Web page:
There’s a lot of hype around e-commerce, all for good reasons, but e-commerce is still a very small part of commerce.
How Small Is It?
Look at the above picture: the big blue bars indicate offline sales and the small light blue portion is e-commerce. That’s how small it is!
Now, let me explain this in terms of sheer numbers: As per the statistics from eMarketer, global retail sales in 2014 was $22 trillion, of which e-commerce sales amounted to only $1.3 trillion. So, for every dollarspent on e-commerce, 17 dollars are spent in physical stores or being paid in person. So the big question is: Shouldn’t the entrepreneurs be focusing on the bigger chunk? This makes us think that the entrepreneurs looking at the payments and commerce space should be spending more mindshare on innovation in the bigger pie. Proximity payments clearly provide a pathway here..
Let's look at some proximity payment innovations:
Starbucks introduced contactless payments, through a partnership with Visa Europe and Barclaycard, and rolled out near field communication (NFC) point of sale terminals across 550 UK stores in 2013. Starbucks mobilized its own loyalty program by launching a mobile payment-enabled application for multiple smartphone platforms that can be used across the United States. The Starbucks Card mobile app enables mobile payments at the POS.
Credit and debit cards are stored in Apple’s Passbook iOS application, with Apple Pay automatically selecting the default card when in proximity of an NFC in-store terminal. Adding new cards is as easy as taking a picture of a physical card to have it then stored in Passbook, or simply enabling the card that’s already set up in iTunes for wireless payments.
Square has added a feature to its Square Cash app that lets users leverage Bluetooth Low Energy (BLE) to make payments to anyone nearby. The app can detect other Cash customers within 250 feet of the sender or recipient. The app also includes the ability to swipe a push notification to approve and reject a payment request. The app also provides a privacy feature which enables customers to choose whether to make themselves visible to others or stay private. The Cash app provides an effective P2P payment platform and only requires your debit card information. This makes it easier for mobile payment enthusiasts to pay each other for tickets, restaurant bills and in many other social scenarios.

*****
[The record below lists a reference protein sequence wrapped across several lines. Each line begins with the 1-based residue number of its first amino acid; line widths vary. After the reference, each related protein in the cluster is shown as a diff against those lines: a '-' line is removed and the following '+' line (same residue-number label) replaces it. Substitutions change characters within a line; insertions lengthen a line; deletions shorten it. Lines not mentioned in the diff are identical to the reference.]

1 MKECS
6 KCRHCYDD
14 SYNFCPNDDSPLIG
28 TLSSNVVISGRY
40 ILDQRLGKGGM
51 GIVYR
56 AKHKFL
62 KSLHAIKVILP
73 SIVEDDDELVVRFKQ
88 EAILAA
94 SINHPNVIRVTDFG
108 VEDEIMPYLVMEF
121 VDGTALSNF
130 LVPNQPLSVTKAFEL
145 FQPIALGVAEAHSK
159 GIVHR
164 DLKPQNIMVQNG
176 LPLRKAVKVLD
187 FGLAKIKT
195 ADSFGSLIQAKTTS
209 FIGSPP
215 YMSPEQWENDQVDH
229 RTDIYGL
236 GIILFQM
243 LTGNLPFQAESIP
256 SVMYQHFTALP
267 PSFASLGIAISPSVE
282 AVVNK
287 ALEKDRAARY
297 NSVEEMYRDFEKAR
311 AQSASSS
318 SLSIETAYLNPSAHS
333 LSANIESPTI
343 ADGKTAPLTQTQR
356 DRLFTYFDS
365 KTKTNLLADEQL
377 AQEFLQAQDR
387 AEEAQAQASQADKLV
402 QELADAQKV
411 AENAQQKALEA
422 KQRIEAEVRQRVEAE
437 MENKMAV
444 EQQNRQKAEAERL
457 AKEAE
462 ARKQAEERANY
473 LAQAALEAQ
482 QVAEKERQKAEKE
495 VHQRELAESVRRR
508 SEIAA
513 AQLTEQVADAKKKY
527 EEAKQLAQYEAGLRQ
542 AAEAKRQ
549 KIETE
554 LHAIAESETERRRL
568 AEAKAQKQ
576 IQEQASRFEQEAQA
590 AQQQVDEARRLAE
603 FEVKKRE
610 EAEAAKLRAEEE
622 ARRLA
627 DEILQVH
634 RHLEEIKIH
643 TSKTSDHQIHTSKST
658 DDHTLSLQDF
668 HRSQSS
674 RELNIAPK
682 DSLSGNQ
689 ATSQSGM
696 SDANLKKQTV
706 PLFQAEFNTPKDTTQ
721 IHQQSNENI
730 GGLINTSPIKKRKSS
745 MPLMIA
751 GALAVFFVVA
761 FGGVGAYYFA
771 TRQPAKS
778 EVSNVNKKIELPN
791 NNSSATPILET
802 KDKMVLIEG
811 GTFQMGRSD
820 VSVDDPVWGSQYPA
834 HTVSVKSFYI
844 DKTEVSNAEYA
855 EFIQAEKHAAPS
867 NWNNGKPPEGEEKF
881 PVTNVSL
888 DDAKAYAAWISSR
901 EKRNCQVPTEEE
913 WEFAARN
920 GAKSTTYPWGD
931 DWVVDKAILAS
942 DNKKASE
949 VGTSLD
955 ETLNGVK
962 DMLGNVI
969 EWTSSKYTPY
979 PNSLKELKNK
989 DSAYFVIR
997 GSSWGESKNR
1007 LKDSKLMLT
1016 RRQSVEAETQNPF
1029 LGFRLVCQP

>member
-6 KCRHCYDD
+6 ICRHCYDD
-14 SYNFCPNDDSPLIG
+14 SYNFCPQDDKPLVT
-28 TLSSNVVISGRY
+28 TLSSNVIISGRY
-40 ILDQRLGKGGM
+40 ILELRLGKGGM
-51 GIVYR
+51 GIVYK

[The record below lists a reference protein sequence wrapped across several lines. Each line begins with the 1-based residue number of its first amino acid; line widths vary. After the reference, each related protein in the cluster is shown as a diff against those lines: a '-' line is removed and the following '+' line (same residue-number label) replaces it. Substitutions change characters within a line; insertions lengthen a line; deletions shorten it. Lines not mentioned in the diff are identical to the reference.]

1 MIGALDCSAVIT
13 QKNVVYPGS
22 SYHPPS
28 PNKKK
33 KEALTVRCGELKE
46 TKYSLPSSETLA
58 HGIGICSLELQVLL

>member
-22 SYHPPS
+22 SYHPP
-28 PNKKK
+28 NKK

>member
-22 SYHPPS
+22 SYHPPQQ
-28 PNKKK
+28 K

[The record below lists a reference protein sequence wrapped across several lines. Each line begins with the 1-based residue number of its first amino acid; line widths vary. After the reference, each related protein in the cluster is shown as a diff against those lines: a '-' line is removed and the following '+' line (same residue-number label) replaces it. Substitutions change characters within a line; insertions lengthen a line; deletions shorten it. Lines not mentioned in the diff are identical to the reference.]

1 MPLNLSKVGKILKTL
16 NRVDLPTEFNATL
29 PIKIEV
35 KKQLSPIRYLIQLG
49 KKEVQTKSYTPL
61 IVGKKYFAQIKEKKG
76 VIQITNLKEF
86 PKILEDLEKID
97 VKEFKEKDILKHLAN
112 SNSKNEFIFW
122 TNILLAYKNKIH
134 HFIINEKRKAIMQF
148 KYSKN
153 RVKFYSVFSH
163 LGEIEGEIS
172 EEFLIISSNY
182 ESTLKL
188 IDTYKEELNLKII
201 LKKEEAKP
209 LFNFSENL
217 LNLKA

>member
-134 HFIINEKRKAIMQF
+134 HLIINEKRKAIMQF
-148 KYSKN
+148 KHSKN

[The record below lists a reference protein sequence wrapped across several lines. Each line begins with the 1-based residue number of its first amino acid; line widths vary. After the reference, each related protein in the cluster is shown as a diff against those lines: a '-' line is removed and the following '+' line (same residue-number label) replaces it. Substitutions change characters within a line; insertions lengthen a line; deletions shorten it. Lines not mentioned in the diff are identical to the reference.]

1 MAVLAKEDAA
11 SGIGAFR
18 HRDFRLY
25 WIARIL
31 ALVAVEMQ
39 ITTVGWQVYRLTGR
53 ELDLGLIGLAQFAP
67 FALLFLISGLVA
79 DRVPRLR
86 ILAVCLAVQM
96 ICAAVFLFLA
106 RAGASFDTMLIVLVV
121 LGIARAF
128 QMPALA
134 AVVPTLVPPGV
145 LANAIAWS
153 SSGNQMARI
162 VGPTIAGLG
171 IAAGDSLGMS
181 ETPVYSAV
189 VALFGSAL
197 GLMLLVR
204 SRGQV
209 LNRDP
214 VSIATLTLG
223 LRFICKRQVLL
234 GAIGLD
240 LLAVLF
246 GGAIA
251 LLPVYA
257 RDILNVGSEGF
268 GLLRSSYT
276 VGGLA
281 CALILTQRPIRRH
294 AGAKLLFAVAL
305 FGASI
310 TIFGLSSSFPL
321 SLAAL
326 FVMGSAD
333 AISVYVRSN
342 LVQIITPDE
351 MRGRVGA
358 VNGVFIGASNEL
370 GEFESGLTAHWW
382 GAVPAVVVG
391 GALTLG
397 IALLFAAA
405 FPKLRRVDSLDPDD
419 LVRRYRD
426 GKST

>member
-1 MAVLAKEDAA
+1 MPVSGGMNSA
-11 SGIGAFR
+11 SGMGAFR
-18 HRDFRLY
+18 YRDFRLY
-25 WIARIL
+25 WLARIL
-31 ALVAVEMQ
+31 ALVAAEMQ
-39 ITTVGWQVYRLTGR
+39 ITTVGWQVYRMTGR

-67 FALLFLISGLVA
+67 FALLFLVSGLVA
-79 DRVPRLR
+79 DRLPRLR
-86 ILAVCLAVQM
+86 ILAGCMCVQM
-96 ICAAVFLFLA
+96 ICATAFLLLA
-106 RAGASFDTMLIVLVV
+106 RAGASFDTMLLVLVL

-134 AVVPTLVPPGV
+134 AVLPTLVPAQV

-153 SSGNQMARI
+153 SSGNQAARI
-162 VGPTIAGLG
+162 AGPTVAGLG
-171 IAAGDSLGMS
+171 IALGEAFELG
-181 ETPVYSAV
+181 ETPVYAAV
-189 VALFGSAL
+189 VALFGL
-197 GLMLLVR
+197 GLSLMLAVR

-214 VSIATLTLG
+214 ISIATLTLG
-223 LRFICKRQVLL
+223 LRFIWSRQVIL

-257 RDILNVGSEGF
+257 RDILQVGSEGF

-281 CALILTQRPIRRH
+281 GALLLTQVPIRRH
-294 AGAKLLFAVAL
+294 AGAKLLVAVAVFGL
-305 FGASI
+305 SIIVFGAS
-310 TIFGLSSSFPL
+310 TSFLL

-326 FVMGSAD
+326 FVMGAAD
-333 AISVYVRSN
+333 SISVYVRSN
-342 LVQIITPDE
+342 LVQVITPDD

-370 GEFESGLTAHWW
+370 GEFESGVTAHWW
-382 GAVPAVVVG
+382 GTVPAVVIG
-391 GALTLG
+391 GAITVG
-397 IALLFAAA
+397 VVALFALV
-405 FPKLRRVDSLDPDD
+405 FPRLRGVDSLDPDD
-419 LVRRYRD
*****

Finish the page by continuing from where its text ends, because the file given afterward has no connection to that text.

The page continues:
Dwolla launched a new feature called “Proxi” which allows users to send and receive cash-based mobile payments based on their current proximity to another connected device. The technology bypasses the need for special hardware, like Square’s plastic dongles or NFC chips built into a phone, in order to make mobile payments.
Pay with Hailo is a service that uses Apple’s iBeacon technology to let users of the Hailo taxi hailing app pay drivers with their smartphone. Pay with Hailo uses Bluetooth Low Energy (BLE) technology built into drivers’ and passengers’ iPhones to recognize when a passenger is in a Hailo driver’s vehicle and invite him to connect and pay for the ride with a one-click confirmation. The company provides a seamless payment solution built right into the app and users can register their card on file.
Merchants can sign up to accept Bitcoin payments using a terminal supplied by startup Pey that uses a combination of iBeacon, QR code and NFC technologies. The current version of the terminal features a BLE beacon provided by Estimote. The iBeacon solution for iOS is a mixture of iBeacon and QR code. For iOS, the company offers a Bitcoin Wallet Launcher and its only function is to recognize iBeacon and launch, immediately, the camera so the user can scan the QR code quickly without having to unlock the phone.
Bank-led payment service Digicash has expanded its QR-based mobile payments platform to include new POS beacons that support NFC, QR and BLE. The Digicash Beacons were first tested in Luxembourg by banks BCEE, Post and BIL at Cora supermarkets, Apple reseller Lineheart and some convenience stores. The service has been integrated with Digicash apps issued by retail banks and funds for purchases made are drawn directly from the customer’s existing bank account using SEPA Credit Transfers.
Businesses across the London district of Brixton were equipped with Bluetooth beacons that allowed residents to make mobile payments using the Brixton Pound, a local currency designed to encourage consumers to spend their money in independent local businesses. The Brixton Pound mobile app, developed by startup Dingo, was made available for iOS device users from the beginning of July last year for use at all the 250 businesses that accepted the local currency. The service offers a mobile pay-by-text version that forms the basis of the new BLE service. To use the pay-by-text service, both merchants and customers have to sign up with Brixton Pound and register for an account. Once registered and validated, consumers transfer funds into their Brixton Pound account and can then make a payment in participating stores by sending a customized text to Brixton Pound.